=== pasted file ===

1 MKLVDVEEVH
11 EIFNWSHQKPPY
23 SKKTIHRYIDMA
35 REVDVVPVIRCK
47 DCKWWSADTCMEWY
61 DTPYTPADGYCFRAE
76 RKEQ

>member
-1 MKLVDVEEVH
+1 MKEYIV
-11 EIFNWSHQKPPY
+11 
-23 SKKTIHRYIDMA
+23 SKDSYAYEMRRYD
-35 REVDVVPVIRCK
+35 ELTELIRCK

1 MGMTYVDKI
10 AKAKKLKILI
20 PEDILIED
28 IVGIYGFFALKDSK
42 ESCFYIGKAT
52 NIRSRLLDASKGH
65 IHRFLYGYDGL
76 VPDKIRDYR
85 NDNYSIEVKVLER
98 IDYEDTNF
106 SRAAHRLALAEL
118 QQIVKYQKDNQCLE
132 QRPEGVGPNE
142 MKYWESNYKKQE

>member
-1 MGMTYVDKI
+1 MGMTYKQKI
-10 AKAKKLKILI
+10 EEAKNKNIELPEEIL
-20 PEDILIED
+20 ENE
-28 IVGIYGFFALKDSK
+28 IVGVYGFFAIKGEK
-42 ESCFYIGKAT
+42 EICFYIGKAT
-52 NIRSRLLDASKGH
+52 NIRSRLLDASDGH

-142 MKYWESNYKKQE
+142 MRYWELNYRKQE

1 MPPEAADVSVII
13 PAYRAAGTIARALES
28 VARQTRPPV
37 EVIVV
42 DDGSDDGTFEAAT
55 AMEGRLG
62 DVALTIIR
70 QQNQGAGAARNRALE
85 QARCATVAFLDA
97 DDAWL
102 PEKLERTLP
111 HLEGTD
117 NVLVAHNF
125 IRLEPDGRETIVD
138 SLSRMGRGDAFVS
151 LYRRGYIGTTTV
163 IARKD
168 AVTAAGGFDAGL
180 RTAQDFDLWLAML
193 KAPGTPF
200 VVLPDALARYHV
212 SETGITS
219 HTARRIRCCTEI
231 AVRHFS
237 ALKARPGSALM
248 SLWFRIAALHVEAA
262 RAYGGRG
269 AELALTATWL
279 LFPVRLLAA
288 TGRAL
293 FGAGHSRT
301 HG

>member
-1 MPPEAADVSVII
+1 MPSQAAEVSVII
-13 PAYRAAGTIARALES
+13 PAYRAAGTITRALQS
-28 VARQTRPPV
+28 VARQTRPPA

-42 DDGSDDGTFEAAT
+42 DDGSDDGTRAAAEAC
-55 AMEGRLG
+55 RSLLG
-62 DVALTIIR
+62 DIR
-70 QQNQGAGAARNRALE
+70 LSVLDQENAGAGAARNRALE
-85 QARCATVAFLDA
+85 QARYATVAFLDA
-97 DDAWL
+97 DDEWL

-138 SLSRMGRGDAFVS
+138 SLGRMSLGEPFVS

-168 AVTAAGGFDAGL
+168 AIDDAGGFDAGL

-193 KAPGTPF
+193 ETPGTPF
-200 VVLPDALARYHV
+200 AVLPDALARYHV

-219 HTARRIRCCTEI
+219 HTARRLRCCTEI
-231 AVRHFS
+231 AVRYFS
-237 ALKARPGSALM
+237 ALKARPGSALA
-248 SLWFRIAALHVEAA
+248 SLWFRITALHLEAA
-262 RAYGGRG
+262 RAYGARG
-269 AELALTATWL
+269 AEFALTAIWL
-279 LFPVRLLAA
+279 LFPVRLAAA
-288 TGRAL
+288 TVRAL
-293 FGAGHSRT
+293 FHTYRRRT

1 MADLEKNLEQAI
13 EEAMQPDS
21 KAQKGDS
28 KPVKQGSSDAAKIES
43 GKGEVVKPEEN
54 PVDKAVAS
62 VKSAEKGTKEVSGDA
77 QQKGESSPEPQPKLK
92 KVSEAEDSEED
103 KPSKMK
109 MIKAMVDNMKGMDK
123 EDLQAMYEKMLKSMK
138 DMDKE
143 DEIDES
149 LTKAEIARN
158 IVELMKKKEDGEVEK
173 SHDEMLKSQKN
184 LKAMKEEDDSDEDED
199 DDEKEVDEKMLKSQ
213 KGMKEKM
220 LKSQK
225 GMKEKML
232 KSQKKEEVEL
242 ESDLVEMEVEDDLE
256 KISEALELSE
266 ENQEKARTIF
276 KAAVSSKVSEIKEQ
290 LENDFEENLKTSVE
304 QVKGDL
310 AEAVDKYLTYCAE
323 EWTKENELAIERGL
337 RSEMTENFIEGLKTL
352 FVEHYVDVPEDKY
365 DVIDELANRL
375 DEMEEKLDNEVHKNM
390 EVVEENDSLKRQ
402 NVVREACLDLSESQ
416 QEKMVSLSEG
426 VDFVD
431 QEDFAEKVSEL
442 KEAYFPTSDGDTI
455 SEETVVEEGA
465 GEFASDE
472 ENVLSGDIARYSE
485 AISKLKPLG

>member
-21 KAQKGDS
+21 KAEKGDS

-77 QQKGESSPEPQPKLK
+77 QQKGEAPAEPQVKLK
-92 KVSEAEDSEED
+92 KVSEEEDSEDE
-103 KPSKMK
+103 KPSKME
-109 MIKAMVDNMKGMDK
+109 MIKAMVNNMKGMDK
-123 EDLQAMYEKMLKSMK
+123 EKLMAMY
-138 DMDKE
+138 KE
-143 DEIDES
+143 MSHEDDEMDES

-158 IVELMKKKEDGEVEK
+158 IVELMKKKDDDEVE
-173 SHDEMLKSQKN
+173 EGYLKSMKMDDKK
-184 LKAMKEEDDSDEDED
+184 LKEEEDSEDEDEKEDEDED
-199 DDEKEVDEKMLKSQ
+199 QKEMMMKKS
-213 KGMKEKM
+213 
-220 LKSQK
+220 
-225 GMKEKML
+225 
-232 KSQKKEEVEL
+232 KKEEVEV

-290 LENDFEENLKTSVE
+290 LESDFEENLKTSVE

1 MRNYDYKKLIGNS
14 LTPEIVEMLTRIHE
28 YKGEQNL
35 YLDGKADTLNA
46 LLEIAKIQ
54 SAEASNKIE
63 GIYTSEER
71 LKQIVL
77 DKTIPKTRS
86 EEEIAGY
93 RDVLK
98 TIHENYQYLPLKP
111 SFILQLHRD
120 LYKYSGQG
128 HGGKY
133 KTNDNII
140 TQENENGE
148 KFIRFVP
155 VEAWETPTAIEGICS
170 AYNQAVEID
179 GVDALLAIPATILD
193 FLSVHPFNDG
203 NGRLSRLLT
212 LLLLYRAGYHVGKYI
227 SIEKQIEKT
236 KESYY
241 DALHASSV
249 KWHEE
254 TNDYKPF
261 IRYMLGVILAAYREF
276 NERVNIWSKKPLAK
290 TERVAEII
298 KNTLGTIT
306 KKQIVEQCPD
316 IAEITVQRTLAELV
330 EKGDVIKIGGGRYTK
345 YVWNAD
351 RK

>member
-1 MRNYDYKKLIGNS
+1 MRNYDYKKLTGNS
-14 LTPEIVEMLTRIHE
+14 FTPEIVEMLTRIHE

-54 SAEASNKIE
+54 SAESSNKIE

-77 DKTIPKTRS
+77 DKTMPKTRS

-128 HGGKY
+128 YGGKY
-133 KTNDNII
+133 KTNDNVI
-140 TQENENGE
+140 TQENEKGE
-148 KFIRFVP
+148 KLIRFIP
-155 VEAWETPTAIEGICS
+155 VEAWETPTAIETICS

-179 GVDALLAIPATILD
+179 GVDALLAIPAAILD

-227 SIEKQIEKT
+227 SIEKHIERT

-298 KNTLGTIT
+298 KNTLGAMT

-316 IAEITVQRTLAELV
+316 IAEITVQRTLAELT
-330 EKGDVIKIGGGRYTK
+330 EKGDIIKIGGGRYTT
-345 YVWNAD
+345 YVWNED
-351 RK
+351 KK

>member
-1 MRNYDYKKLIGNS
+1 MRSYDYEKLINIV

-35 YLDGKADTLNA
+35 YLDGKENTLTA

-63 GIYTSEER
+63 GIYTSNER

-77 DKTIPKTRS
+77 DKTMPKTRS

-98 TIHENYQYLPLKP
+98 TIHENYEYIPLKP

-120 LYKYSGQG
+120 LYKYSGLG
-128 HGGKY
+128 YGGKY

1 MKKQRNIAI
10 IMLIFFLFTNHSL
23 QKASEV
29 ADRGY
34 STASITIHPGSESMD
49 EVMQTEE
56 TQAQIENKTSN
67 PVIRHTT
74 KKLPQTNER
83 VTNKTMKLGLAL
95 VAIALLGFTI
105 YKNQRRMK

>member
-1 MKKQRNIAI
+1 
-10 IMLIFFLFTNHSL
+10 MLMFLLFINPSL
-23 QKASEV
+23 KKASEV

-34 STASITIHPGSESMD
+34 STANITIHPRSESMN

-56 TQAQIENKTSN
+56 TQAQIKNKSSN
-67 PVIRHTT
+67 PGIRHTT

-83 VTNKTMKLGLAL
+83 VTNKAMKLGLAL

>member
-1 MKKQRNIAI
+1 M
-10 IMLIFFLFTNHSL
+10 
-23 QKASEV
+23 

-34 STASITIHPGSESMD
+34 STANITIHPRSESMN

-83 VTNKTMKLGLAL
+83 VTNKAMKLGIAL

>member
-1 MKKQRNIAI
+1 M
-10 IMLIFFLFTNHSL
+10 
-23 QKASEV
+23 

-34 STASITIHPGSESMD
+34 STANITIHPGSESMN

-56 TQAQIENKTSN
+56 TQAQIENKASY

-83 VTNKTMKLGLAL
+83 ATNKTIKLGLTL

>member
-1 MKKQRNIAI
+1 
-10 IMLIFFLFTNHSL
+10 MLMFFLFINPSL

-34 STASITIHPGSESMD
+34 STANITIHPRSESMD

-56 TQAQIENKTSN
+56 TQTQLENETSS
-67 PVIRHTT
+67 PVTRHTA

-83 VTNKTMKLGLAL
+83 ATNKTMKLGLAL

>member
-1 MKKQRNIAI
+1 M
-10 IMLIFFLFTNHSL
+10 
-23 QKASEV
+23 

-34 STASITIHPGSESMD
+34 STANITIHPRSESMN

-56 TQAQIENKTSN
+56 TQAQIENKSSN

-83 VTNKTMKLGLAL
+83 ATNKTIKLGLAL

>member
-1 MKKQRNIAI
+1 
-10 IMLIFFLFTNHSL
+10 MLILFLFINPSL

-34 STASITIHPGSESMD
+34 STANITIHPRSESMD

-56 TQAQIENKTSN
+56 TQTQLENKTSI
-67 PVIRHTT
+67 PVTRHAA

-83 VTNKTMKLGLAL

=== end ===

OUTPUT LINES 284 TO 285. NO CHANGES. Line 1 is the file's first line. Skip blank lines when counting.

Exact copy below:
+98 TIHENYEYIPLKP

-120 LYKYSGQG